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Summary: God uses imperfect people! That's the message of the book of Judges. In the third sermon in this series we see Samson's Rage, Samson's Romances, and Samson's Repentance.

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Judges: Ordinary People in the Hands of an Extraordinary God (Samson)

Scott Bayles, pastor

Blooming Grove Christian Church: 7/20/2014

Charlie Brown scuttled onto the pitcher’s mound as Lucy took her position behind home plate, ready to warm up before the game. “Are you ready, Charlie Brown? “ Lucy asked. “I’m ready,” Charlie answer. With that Lucy arched the ball across the field. Charlie Brown jumped up and stretched his mitt high into the air, only to get conked in the forehead and knocked flat on his back. Lucy calls out, “Charlie Brown, you’re the worst player in the history of baseball!” Charlie responds, “You can’t possibly know that. You shouldn’t say things you can’t prove.” So Lucy reevaluates her statement, and then calls out, “In all probability, Charlie Brown, you are the worst player in the history of baseball.” Charlie Brown stands up, dusts himself off and says, “I can accept that.”

Nobody’s perfect, are they? We’re all full of faults, flaws and failures.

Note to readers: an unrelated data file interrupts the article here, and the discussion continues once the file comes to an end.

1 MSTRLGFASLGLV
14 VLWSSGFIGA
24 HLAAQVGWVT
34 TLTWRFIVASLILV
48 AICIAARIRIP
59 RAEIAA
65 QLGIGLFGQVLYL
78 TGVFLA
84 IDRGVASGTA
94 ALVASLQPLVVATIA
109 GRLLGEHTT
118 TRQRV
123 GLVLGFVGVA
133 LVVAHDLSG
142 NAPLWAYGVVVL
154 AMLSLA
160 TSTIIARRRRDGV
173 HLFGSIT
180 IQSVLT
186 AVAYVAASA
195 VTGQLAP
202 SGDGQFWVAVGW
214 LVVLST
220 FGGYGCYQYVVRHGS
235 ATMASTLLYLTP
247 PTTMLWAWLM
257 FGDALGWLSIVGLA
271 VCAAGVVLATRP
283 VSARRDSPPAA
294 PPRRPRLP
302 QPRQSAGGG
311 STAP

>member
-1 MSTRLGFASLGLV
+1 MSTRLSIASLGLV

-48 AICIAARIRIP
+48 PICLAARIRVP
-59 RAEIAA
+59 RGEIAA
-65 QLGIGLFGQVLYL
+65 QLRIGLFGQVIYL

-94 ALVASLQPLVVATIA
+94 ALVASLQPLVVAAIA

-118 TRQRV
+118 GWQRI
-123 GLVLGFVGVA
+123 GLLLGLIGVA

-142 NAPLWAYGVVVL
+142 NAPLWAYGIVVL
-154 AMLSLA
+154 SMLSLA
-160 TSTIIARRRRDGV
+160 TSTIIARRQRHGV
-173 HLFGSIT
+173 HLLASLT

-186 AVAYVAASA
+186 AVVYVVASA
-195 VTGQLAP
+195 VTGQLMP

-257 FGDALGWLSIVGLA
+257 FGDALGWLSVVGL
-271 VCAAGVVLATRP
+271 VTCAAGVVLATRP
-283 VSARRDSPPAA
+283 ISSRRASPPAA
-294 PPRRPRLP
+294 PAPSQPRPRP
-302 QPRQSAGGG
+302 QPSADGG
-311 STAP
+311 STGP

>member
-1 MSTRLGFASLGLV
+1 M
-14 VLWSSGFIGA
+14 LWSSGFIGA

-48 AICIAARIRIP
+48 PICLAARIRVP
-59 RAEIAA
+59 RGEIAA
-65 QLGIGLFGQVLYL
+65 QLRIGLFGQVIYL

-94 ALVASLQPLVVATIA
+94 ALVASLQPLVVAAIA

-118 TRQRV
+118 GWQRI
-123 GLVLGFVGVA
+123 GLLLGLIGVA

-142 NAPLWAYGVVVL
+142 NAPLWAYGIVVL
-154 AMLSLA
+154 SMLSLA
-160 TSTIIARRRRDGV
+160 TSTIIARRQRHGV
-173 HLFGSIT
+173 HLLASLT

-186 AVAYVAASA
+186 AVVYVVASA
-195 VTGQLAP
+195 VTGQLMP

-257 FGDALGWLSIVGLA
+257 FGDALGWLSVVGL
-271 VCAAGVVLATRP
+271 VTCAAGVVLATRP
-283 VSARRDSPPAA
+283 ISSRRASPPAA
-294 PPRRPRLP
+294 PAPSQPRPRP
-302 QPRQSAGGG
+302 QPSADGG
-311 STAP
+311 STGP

The Bible is full of ordinary, imperfect people. Story after story is marked by scandal, stumble, and intrigue. Noah drank 'til he passed out. Abraham lied about his marriage and slept with the maid. Sarah laughed at God’s promises. Jacob was a con-man. Leah was ugly. Moses was a murderer. Miriam was a gossip. The list goes on and on. Each one of them had flaws of Biblical proportion. Yet, their faults and foibles are evidence of God’s willingness to use imperfect people. No one demonstrates this better…

If you ever need a reminder of God’s tolerance and love, you’ll find it in these people. If you ever wonder how in the world God could use you to change the world, look at these people—ordinary people in the hands of an extraordinary God. As we leaf through the pages of the book of Judges, we meet someone who is one of the most flawed, imperfect people in all of Scripture. His name is Samson.

When I was a kid attending Sunday School, Samson was my favorite hero of the Bible. God chose Samson from birth to become a hero to his people; a champion who would push back against the oppressive onslaught of their enemies. God infused Samson with superhuman strength, stamina, and invulnerability. Samson had all the makings of a real-life superhero. Sadly, Samson comes off more like a supervillain than a superhero. Unlike fictional superheroes such as Superman, Batman, or Spider-man, Samson never quit learned that with great power comes great responsibility.

In Sunday School lessons, we often gloss over the fact that Samson is a reckless, irresponsible, inebriated jerk who disappoints and endangers the Israelites he is supposed to be protecting. The truth is—Samson had more vices than virtues. He was about as imperfect as they come. Yet, God still used Samson to restore the faith and freedom of his people. If God can find a place for Samson, He just might have a place for us too.


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